Nothing is more emblematic of the 1970’s than the Volkswagen bus! I know. We had several Volkswagens, including the proverbial bus. At the time, those of us who came to San Francisco from other places were rolling stones. Everyone was searching, on the move to find information no one else had, out of sight music, the wilder side, land you could own, or maybe, friends and community. The Volkswagen bus made a turtle out of you, your house on your back. You could fill it with your stuff, sleep in it, pick up hitchhikers, even tune it yourself. It was the ultimate backpack for a fluid world.

David and I had thick pieces of foam cut to fit the back of the bus, so we could lay out our sleeping bags in it and be at home anywhere. Taking a hibachi to cook on, we drove up and down the California coast on the weekends, thinking ourselves kings of the road.

No Volkswagen was complete without a set of metric tools and a greasy copy of John Muir’s “How to Keep Your Volkswagen Alive.” Drawings carefully demonstrated exactly how to tune the Volkswagen and many other tasks. Not being the mechanical type, I never learned much about the engine, but David (having made friends with a great mechanic named Ernie) did learn to tune ours. He would listen to the purring of the motor, sensitive to all its sounds.

One Christmas we drove the bus down to Baja, hoping for sun and warmth. It was foggy and chill on the Baja beaches, however. And I had to take a plane home to get back to work in time, leaving David to nurse the bus home. The engine on the bus was air-cooled, and a piece of the aluminum foil he had used to try to draw air into the engine got sucked into the pipe. On the way home David drove slowly and stopped often to keep the poor thing from overheating. At least that was the story.

I never had driven much, as I mostly lived in San Francisco and took buses. But when David had a bad car accident and ended up in Crystal Springs Rehabilitation Center in San Mateo, I got my California driver’s license and learned to drive the bus. I liked being up high with not much car in front of you. When David was able, I drove down, picked him up and took him places, reminding him there was life outside.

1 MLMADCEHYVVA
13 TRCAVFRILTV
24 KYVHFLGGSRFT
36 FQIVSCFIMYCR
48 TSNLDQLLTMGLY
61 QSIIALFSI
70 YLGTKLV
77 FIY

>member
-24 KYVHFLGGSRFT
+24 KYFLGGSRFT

We had many cars and apartments in the 1970’s. Coming from other parts of the country, we didn’t know how to settle down. There was some philosophy behind our transience, of course. We were trying to see what the basics were, what we did and didn’t need, to live lightly upon the earth. We didn’t collect furniture or anything else. We “borrowed” landscapes and libraries, sat in coffee shops and explored every inch of our city and our world, though we did keep friendships and held down regular jobs. We had acquired the habit of searching and there was always a reason to move.

I didn’t really know I was a rolling stone until I married a native Californian. I’ve now lived in the same place for fifteen years. It puts a different perspective on things to be sure!

Saturday, January 18, 2014

Pulled into Nazareth

This year I’m working on a book entitled Pulled into Nazareth, from the first line of “The Weight,” a song generally attributed to Robbie Robertson of The Band. It was first recorded in 1968 on the album Music from Big Pink, one of the albums I listened to obsessively. Full of allusion and cryptic references, the enigmatic lyrics leave themselves open to many interpretations. For me, without putting too fine a point on it, they suggest the stumbling process of individuation, which for myself and some of my siblings, took up the years of the 1970’s.